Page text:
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Only one company picking up Hiram trash by July 1
by Adam Elrod
June 12, 2013 10:43 AM | 2382 views | 0 0 comments | 49 49 recommendations | email to a friend | print
July 1 is scheduled to be the first trash pickup day for city of Hiram residents after the city’s new solid waste franchise begins operations.

Mayor Doris Devey was the deciding vote at last week’s Hiram City Council meeting to adopt an ordinance which puts the city into a three-year contract with Waste Industries.

The vote was 2-2 with Post 3 Council Member Teresa Philyaw and Mayor Pro Tem Derrick Battle for the motion, and Post 1 Council Member Pep Rollins and Post 2 Council Member Kathy Bookout against. When there is a tie the mayor is the deciding vote.

“Things have to be uniform,” Devey said.

There have been six or seven different waste companies doing business in Hiram’s four-square-mile residential area, Devey said.

Devey said she has hauled her own trash off in the past.

“I haven’t had trash pickup for six or seven years,” she said.

Residents will receive trash pickup and recycling each month for $12.50 for curbside service, and $16.50 for backdoor “valet” service. Seniors 65 to 69 years old receive a rate of $10, and those 70 and older pay $8.

“If you have a medical condition that inhibits your ability to bring a 95-gallon container on wheels to the curb, the city will have a form you can complete that will allow you to have backdoor service at the curbside rate of $12.50,” according to a letter from City Manager Robbie Rokovitz.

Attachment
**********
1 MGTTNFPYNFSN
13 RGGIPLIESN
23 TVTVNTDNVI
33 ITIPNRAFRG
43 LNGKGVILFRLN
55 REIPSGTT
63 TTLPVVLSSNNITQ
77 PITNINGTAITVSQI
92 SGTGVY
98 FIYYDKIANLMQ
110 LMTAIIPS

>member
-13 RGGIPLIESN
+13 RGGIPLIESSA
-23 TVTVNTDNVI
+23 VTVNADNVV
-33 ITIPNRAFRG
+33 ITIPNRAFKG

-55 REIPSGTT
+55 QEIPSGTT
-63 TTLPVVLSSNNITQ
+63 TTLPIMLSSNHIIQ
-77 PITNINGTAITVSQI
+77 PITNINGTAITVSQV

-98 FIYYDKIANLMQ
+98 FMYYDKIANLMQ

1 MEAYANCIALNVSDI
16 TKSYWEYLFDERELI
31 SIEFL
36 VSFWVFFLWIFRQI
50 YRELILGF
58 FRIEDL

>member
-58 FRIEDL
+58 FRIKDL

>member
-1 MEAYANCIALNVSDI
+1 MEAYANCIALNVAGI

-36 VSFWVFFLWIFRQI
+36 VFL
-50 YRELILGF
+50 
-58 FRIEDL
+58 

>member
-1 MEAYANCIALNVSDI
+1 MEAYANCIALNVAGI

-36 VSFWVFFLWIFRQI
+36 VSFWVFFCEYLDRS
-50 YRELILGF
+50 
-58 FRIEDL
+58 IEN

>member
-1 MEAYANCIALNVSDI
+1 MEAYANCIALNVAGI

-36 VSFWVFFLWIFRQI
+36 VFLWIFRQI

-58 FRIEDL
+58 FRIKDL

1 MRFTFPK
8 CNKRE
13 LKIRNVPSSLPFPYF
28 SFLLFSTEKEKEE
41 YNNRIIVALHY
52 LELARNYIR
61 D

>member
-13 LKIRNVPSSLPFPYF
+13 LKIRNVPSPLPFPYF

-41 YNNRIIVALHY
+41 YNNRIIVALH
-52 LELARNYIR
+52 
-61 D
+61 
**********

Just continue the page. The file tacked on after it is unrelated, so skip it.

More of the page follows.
Applications for service are scheduled to be sent out this week, and the trash cans are to be delivered to residents’ homes June 24 through 28.

Those under contract with another provider before the June 4 meeting will be allowed to complete their contracts.

Sarah Miller, a Hiram resident, apparently was the only one of three people not affiliated with a trash provider who spoke against the ordinance.

“I am totally against any increase in government control of what I do,” she said. “I see no reason for you to get involved with it.”

According to information from Hiram, “The city must provide certain services in order to be considered a qualified local government and be eligible for various sources of revenues from grants to sales tax such as the local option sales tax.”

Solid waste removal, water and public safety are the services the city provides to be qualified.

The service will only be required for residents and not businesses, Rokovitz said.

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